TUPELO, Miss. (AP) — A city council member and a local Democratic leader in Mississippi have pleaded not guilty to a charge accusing them of violating a state law against raffles to encourage voting.
Tupelo City Council Member Nettie Davis and Charles Penson, chairman of the Democratic municipal executive committee, entered the pleas Friday to a misdemeanor indictment alleging they broke a law against raffling anything of value to encourage or discourage voting, the Northeast Mississippi Daily Journal reported.
Davis asked people at a municipal elections rally to donate money for cash prizes for people who voted and Penson posted on social media that ministers spoke of financial incentives to vote — but no raffle was ever held, according to the newspaper.
“Quite frankly, I was surprised to hear about this law that supposedly we have violated,” Penson said Friday. “It’s an obscure law. Nobody knew anything about it until it came out in the newspaper. Immediately, when we found that there was such a law and we could conceivably be in violation of it, we shut our operation down.”
Lee County Circuit Court Judge John White released them without bond at their arraignment Friday. A $5,000 fine is the maximum penalty on the charge, though Davis could be removed from office if convicted.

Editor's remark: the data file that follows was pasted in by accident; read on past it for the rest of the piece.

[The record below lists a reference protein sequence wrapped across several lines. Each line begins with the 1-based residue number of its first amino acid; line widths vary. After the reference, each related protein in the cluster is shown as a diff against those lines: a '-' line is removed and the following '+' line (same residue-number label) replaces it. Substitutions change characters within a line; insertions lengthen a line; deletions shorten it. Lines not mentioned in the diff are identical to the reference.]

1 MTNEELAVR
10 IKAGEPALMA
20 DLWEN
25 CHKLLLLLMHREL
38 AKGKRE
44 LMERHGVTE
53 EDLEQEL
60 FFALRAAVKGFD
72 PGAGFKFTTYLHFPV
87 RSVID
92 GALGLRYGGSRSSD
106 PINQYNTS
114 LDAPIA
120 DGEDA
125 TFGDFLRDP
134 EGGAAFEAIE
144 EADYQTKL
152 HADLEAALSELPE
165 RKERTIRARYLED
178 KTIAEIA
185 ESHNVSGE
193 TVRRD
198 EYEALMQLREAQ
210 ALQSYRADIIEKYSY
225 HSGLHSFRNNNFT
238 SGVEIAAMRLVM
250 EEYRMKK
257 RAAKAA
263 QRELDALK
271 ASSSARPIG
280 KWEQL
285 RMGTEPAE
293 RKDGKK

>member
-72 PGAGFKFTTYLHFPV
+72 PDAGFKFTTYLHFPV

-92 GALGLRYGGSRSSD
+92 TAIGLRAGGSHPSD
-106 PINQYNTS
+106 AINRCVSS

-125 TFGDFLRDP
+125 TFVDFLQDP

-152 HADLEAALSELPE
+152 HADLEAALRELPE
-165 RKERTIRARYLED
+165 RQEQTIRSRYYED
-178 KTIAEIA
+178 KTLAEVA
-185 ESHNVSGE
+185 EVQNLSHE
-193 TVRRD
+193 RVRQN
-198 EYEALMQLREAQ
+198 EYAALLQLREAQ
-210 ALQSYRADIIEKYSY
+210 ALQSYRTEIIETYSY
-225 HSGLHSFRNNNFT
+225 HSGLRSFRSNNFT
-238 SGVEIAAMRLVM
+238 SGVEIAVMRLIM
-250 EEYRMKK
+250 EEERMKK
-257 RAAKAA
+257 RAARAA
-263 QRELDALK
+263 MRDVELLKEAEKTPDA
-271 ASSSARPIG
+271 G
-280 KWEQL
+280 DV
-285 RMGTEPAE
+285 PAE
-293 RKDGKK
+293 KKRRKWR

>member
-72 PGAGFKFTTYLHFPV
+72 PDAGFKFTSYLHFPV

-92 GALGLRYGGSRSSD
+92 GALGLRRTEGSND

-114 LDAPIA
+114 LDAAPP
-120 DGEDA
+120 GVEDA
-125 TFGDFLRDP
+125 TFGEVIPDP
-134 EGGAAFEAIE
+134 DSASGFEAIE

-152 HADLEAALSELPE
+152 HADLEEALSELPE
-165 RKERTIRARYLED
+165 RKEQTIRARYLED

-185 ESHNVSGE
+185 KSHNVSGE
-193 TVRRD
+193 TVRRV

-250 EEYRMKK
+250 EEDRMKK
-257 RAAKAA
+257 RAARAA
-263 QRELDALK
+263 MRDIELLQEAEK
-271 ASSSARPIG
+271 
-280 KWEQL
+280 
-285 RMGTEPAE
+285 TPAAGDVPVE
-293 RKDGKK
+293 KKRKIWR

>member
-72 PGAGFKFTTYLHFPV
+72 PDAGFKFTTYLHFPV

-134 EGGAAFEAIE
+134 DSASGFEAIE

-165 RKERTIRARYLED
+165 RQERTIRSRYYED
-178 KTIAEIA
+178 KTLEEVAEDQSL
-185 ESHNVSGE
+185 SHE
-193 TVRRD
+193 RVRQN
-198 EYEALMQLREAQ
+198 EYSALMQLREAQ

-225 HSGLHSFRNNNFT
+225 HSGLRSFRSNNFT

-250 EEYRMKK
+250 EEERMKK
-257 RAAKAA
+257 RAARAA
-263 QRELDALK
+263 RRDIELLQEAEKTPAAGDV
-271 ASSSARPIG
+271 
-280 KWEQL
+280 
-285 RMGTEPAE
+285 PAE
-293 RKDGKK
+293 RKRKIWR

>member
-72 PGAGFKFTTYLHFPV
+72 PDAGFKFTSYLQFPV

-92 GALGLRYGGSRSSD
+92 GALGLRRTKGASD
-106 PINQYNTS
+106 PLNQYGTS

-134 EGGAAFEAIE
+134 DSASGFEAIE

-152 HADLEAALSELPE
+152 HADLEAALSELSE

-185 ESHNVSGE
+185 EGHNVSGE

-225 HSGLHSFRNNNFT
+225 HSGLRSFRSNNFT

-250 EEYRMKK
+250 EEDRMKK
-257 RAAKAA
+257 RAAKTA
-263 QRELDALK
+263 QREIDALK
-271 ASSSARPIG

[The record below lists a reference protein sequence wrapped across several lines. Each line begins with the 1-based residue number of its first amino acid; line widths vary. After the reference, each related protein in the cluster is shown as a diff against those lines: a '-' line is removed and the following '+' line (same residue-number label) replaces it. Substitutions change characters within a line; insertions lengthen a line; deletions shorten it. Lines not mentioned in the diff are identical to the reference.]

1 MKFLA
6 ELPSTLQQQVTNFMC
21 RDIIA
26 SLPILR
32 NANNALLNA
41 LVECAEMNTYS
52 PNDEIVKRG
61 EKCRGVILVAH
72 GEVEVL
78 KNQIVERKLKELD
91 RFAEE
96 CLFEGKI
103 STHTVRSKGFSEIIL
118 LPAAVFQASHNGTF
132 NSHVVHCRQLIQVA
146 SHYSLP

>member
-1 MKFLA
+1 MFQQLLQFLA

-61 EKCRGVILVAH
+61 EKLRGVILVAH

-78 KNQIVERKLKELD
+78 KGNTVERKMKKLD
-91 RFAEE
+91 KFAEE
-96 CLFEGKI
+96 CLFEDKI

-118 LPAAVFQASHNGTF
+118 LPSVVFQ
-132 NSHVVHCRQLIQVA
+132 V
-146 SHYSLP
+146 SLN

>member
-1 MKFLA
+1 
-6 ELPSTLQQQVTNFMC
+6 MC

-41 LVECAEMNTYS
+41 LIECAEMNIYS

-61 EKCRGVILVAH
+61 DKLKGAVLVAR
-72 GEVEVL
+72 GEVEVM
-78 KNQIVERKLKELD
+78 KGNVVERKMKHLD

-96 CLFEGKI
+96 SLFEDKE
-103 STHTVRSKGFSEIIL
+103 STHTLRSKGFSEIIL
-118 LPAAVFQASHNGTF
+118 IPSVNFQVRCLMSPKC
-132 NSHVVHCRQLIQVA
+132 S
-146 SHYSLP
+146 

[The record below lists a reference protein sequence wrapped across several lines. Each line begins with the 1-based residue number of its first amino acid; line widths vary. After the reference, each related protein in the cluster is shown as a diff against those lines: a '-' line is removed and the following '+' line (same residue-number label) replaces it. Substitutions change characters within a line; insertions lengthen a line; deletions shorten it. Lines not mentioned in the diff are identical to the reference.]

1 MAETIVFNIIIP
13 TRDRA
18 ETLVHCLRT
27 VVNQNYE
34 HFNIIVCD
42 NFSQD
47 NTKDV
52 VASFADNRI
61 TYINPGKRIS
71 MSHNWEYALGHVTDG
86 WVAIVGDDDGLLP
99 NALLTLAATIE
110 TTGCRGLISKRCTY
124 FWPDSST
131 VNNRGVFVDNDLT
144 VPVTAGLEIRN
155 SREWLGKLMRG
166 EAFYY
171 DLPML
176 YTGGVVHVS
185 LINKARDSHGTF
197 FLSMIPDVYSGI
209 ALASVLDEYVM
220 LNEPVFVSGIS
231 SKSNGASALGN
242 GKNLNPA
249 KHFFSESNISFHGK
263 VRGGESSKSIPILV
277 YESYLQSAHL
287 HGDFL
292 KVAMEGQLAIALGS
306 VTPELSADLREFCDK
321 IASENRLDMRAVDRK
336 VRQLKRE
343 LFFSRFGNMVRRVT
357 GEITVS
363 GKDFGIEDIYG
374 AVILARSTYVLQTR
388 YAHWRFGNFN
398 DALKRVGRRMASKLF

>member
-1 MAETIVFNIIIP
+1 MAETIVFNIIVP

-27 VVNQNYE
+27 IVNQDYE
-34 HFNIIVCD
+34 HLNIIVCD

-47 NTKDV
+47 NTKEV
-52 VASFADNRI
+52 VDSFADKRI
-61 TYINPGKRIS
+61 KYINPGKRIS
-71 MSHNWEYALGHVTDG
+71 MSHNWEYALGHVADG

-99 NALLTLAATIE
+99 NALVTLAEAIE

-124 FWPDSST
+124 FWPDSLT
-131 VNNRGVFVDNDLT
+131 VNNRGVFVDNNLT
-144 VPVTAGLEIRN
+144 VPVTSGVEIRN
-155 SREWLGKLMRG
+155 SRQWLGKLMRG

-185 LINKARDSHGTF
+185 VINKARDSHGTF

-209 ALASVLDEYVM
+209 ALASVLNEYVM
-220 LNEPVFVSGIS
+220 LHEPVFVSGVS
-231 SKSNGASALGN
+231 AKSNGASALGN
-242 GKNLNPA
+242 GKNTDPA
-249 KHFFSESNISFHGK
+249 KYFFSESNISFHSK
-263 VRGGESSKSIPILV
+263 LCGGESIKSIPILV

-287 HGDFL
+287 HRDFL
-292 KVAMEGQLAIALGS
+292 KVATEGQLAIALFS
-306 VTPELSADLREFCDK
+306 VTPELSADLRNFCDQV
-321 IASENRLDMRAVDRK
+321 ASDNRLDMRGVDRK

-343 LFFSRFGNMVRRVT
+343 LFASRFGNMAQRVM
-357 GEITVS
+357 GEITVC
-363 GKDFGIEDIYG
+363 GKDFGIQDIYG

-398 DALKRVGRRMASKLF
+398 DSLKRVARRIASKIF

District Attorney John Weddle said he believes the indictment is “self-explanatory.”
Asked if his prosecution of two longtime leaders in the Black community and the Democratic Party is political, as some have alleged, Weddle said that accusation is not worth commenting on.
Attorney Jim Waide has asked separately for the law to be declared unconstitutional. His request, originally filed in state civil district court, is pending in federal court.
“My original intent … was to get a ruling by a state court on the unconstitutionality of the statute without there ever being a criminal proceeding,” Waide said. “Unfortunately, that didn’t work out because the district attorney proceeded with the separate case.”